It’s really no wonder that often when westerners find themselves drifting, looking for more from life, they drop everything and journey off into the unknown, and what alien country is more fitting than India, a spiritually rich nation who’s national motto is, satyameva jayate – truth alone triumphs. For Rocky Braat, this simple phrase seems perfectly appropriate. Feeling bored and unfulfilled by life in Pittsburgh, Braat decided to take off for India in search of authenticity, but he didn’t expect that he’d find it living in an impoverished compound for women and children infected with HIV or AIDS. Knowing his friend’s impulsive disposition, filmmaker Steve Hoover assumed his glowing adulation for the country to be a passing fascination, but after making the trek out himself, found that the kids and the communal culture gave life a new perspective and left a monumentally emotional impact on them both. Hoover’s vivacious Blood Brother documents their experience by acquainting us with the massively personable children they came to love and exuding more heart and compassion than most cinematic works in recent memory.
Rocky’s journey began as a bright eyed tourist trying to escape his past for a period, but he became invested in India when he met the children on a brief stop in their rural village. His natural openness and playful demeanor was a perfect match for these affectionate little kids who lacked the attention they deserved and the care they needed. To foster these children almost immediately became his number one priority, but against his will, he was forced to return to Pittsburgh. Upon his homecoming, the menial inconsequence of the American way seemed more futile than ever and the highlight of everyday became a brief Skype chat with a few of the kids. So, leaving his baffled loved ones behind, he sold everything he owned, packed up a suitcase full of toys, and returned to the orphanage to stay until his visa expired. A year later, Hoover was convinced to make the trek to India to join his friend and to meet the young people who have so deeply altered him and the young woman he hoped to marry.
Though centered around the misery of HIV/AIDS and a looming despondency in the wake of personal upheaval, Hoover’s film is positively bursting with life. Instead of dwelling on the fact that they live with no running water or that their health could take a turn for the worst at any given moment, he depicts these ailing children as the carefree kids that they generally are. They run amuck, play with toys, wrestle and seem to truly appreciate the life they’ve been given, even if they have been dealt a hand that’s sure to cut their’s short.
Despite the cultural gap, these kids seem to absolutely adore Rocky, and eventually Steve as well, attaching ‘Anna’ to the end of each of their names as a term of endearment. When Hoover first arrives and finds himself witnessing the jubilant re-welcoming Rocky receives, you can truly feel the love, but it’s thanks to his knack for visually immersive storytelling that not only the emotional resonance of this moment and so many others remain intact, he’s also able to deduce the experience of living in this culture for the first time within a lucid patchwork of moving images. His experience with music videos and commercial production seems to have rendered him perfectly suited for amping up energy with quick cutting and overlapping audio loops that tie everything together. Often the edit is a constant stream of vibrant images that engulf us in Indian culture and the vitality of the kids, but Hoover knows when to reign it in and let the camera roll on with agonizing austerity.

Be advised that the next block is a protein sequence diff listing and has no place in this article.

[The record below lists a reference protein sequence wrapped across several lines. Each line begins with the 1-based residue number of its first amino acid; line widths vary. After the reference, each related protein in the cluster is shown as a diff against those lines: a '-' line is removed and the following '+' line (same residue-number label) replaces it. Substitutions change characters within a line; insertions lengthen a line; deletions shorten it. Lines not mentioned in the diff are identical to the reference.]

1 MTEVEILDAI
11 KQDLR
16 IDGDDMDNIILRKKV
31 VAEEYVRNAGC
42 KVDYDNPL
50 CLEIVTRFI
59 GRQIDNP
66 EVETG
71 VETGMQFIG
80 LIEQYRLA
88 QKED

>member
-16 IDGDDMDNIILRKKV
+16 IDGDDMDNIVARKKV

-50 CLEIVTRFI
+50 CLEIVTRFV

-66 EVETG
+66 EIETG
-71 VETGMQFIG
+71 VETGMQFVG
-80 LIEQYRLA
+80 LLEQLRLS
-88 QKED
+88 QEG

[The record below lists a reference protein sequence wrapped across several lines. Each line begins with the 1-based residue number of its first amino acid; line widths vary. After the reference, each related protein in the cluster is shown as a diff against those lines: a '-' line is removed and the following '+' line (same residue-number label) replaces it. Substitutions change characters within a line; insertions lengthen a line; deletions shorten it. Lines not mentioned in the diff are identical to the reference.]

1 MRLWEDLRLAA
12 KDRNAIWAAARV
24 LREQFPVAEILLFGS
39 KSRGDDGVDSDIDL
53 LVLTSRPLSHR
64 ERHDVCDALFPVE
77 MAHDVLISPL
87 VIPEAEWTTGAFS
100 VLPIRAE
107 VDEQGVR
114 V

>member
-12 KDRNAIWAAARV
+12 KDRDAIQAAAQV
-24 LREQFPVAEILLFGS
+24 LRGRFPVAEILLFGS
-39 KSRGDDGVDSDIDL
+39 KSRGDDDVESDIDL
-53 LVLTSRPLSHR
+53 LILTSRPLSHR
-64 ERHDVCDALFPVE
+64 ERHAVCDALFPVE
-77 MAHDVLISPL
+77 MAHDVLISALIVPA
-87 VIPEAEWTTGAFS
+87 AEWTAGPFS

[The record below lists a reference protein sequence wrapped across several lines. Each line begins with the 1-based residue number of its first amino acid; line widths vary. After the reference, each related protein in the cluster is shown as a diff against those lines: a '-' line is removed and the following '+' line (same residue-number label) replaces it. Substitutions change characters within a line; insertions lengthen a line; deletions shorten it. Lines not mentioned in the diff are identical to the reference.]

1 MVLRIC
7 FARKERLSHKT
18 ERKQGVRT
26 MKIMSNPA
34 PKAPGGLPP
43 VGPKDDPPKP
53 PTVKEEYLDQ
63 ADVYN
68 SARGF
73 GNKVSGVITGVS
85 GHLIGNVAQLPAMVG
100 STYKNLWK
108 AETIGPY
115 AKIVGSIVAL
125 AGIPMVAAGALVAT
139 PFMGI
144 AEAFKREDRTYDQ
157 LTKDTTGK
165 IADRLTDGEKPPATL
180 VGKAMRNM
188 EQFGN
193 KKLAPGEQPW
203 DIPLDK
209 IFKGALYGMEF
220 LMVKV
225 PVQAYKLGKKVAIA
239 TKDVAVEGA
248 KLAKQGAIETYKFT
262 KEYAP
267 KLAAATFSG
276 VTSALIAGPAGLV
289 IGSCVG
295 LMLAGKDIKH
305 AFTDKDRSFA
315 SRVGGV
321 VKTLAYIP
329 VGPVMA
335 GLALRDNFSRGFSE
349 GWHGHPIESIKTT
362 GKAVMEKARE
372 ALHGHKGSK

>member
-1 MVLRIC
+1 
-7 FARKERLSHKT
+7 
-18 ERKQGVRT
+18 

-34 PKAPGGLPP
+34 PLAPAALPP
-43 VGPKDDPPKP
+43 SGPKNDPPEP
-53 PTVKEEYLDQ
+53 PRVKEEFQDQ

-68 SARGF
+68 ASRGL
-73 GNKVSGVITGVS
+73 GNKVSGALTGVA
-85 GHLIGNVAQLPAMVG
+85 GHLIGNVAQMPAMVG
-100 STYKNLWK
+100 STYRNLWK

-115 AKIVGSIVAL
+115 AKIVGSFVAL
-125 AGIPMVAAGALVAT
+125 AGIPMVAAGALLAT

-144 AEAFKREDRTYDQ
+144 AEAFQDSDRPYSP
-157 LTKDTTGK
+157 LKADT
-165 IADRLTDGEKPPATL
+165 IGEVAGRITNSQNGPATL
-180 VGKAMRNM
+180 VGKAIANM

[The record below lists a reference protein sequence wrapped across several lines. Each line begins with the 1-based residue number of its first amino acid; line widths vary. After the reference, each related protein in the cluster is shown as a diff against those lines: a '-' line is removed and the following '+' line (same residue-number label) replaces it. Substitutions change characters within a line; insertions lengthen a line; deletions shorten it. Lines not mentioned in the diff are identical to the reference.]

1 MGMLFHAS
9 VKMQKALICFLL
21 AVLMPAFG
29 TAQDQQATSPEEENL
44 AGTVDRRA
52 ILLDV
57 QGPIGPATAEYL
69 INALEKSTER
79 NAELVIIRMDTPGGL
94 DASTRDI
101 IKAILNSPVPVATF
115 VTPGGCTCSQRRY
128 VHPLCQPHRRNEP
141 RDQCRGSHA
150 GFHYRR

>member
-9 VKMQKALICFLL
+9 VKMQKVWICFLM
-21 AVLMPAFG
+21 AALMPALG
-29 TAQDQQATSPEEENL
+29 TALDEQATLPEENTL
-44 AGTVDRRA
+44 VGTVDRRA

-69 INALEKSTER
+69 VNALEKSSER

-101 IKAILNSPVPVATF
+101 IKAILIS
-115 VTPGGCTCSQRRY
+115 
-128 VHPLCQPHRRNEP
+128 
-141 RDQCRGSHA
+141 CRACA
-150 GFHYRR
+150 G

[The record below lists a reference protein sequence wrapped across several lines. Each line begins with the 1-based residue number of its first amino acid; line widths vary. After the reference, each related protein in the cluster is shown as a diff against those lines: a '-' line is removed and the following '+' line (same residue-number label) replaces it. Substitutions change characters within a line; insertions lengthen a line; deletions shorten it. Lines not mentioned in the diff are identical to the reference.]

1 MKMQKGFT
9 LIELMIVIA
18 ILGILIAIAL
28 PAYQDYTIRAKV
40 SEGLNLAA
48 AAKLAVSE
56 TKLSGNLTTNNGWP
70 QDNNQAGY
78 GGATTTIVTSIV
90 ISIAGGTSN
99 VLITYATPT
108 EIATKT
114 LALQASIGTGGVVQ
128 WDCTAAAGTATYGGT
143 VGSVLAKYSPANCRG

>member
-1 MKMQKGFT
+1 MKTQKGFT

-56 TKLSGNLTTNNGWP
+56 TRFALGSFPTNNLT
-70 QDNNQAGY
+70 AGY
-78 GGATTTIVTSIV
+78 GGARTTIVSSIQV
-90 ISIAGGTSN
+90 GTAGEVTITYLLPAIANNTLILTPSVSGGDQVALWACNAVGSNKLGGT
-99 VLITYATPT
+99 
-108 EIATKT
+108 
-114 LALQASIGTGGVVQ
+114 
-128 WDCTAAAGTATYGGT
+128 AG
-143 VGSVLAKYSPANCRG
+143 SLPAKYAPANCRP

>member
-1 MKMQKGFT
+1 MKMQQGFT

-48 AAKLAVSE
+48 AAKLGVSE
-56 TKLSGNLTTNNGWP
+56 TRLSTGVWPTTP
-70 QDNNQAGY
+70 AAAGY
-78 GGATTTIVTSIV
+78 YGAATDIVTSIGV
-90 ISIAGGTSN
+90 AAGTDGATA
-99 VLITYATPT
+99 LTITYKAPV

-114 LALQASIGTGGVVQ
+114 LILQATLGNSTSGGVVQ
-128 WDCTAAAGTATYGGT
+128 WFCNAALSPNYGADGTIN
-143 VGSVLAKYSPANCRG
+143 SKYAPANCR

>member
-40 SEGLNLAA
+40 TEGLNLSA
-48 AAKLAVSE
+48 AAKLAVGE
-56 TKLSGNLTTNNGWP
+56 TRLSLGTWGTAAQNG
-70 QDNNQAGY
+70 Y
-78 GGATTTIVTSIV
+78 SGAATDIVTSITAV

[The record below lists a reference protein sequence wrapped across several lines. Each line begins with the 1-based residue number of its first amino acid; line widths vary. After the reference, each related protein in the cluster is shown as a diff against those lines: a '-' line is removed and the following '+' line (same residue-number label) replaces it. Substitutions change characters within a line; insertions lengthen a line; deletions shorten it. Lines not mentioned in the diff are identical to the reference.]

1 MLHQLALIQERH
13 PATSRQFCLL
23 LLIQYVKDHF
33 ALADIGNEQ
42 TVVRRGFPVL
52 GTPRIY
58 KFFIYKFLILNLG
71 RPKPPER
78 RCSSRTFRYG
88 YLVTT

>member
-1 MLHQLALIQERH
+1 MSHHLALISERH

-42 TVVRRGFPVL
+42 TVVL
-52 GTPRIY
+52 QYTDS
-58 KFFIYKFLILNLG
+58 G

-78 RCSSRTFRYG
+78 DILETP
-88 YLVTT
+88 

Setting a deathly serious tone from the opening frame, the camera follows Braat into the murk of night trying desperately to save a child’s life alongside her despairing father in vain. Their tale, though bathed in the spirit of hope, is one of transformation at the hands of human suffering and a deep seeded desire for kinship – something Rocky sorely lacked growing up. His feeling of fulfillment is but a trade-off for which he fearlessly faces the risks of disease and the emotional torment that comes with watching those he loves deteriorate before his eyes.
Unlike Hoover, who’s journey ends back in the US, Rocky must decide if he can overcome grief for the greater good of helping others still in need. Like its big hearted protagonist, Blood Brother offsets the horrors of HIV/AIDS with a genuine statement that small scale human compassion can be world altering. Wearing their hearts on their sleeves, Steve Hoover and his best friend have pieced together a stunning docu debut that will surely win the hearts of all but those most callously cynical while moving charitable mountains for a deserving cause.
Reviewed on May 3rd at the 2013 Hot Docs Film Festival – Special Presentations Programme. 93 min